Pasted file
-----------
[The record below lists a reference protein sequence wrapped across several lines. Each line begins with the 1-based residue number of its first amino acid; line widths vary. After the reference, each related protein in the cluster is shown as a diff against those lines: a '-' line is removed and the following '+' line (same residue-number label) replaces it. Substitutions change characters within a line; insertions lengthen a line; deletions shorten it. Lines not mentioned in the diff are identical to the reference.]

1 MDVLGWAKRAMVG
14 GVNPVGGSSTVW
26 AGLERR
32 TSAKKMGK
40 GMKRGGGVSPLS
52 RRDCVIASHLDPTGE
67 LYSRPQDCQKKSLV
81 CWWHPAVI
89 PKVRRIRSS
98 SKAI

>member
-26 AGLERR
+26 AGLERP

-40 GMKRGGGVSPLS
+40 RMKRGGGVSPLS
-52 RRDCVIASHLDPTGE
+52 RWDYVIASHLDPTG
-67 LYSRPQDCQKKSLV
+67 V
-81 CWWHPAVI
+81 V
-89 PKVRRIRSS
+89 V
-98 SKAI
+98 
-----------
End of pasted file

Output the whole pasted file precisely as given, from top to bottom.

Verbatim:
[The record below lists a reference protein sequence wrapped across several lines. Each line begins with the 1-based residue number of its first amino acid; line widths vary. After the reference, each related protein in the cluster is shown as a diff against those lines: a '-' line is removed and the following '+' line (same residue-number label) replaces it. Substitutions change characters within a line; insertions lengthen a line; deletions shorten it. Lines not mentioned in the diff are identical to the reference.]

1 MDVLGWAKRAMVG
14 GVNPVGGSSTVW
26 AGLERR
32 TSAKKMGK
40 GMKRGGGVSPLS
52 RRDCVIASHLDPTGE
67 LYSRPQDCQKKSLV
81 CWWHPAVI
89 PKVRRIRSS
98 SKAI

>member
-26 AGLERR
+26 AGLERP

-40 GMKRGGGVSPLS
+40 RMKRGGGVSPLS
-52 RRDCVIASHLDPTGE
+52 RWDYVIASHLDPTG
-67 LYSRPQDCQKKSLV
+67 V
-81 CWWHPAVI
+81 V
-89 PKVRRIRSS
+89 V
-98 SKAI
+98 